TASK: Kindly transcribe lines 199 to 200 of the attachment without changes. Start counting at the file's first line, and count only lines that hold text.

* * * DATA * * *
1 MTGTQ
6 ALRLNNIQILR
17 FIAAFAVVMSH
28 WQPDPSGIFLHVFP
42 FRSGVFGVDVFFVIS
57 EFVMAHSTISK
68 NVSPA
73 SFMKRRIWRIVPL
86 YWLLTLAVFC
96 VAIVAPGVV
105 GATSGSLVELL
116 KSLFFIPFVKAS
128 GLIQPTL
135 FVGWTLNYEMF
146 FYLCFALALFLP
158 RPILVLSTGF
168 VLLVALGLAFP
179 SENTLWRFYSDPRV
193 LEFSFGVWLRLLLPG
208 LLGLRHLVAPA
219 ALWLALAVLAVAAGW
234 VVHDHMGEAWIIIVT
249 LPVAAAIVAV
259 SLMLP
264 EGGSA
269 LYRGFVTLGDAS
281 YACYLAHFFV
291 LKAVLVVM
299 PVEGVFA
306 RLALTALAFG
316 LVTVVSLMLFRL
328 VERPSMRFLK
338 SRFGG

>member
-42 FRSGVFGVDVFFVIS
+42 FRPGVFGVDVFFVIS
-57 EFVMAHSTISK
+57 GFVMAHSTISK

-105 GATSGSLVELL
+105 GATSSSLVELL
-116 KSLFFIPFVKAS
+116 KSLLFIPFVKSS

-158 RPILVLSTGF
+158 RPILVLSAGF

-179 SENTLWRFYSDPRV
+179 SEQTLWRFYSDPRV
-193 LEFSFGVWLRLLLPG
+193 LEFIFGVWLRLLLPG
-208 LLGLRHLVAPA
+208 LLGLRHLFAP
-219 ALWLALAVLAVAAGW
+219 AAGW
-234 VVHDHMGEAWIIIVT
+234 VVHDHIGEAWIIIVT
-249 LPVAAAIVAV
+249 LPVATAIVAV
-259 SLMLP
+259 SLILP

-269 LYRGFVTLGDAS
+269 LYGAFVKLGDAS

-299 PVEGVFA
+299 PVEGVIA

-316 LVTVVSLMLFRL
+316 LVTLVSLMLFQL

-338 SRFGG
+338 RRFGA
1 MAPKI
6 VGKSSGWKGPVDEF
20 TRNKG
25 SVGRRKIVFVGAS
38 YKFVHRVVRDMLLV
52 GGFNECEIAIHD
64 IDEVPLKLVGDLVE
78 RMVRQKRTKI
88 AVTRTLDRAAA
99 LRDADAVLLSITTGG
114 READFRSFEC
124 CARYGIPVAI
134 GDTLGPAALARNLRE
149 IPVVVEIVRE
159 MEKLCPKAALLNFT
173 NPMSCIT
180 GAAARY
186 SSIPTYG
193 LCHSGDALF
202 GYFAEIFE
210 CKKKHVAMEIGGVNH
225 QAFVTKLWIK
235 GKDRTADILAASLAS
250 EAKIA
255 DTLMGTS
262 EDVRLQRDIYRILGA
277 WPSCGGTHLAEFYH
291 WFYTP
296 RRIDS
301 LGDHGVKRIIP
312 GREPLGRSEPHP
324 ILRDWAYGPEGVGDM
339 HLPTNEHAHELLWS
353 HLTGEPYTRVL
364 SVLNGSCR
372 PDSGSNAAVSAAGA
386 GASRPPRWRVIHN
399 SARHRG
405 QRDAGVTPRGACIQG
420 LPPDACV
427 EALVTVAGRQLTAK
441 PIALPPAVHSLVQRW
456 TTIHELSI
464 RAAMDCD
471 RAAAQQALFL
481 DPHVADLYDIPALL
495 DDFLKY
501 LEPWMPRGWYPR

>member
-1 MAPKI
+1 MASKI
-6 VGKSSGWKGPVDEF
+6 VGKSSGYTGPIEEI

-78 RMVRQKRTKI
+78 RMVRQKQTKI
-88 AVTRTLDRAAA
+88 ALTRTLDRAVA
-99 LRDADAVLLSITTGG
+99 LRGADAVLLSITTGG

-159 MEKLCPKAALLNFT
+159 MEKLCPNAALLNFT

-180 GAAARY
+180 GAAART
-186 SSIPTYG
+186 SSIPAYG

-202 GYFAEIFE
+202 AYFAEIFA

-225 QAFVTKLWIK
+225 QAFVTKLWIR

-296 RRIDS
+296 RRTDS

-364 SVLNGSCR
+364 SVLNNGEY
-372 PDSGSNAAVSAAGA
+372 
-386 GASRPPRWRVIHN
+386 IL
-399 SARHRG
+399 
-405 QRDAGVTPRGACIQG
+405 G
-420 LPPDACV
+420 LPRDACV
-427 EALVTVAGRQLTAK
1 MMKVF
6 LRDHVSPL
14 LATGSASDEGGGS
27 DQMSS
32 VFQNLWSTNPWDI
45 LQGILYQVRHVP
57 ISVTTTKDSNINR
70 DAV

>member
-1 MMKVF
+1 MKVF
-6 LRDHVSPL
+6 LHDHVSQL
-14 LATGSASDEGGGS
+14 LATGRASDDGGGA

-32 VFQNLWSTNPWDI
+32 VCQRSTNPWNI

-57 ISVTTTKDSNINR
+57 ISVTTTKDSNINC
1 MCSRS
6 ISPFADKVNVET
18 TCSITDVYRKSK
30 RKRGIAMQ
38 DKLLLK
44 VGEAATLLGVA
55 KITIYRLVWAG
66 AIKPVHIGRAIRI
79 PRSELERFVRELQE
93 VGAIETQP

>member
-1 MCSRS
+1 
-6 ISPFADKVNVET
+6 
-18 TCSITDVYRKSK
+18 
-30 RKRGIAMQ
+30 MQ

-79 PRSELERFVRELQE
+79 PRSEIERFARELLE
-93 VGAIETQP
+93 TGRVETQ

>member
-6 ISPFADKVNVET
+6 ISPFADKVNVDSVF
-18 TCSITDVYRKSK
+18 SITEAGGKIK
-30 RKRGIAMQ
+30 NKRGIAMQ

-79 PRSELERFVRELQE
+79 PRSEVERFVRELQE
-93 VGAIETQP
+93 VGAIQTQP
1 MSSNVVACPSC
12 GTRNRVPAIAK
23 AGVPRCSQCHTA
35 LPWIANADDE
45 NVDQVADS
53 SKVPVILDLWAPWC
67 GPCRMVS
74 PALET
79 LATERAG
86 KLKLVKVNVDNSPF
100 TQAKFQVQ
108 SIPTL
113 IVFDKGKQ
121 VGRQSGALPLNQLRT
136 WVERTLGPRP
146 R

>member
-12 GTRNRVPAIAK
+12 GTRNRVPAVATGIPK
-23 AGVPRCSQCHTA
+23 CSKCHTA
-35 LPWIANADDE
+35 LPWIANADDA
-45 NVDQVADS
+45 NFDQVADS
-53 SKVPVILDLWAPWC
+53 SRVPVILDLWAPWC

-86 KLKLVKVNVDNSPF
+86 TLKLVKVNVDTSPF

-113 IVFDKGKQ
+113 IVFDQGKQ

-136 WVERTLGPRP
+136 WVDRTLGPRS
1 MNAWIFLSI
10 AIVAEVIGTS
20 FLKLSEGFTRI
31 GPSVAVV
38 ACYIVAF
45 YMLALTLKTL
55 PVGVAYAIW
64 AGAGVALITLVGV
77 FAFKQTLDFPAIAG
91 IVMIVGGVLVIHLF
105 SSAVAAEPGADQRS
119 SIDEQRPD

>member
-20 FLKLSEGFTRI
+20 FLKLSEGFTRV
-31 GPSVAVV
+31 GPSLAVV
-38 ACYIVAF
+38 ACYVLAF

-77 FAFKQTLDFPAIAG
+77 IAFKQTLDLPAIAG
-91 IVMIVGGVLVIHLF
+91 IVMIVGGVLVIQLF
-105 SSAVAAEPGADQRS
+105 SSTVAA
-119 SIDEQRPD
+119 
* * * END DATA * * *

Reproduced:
+30 NKRGIAMQ

-79 PRSELERFVRELQE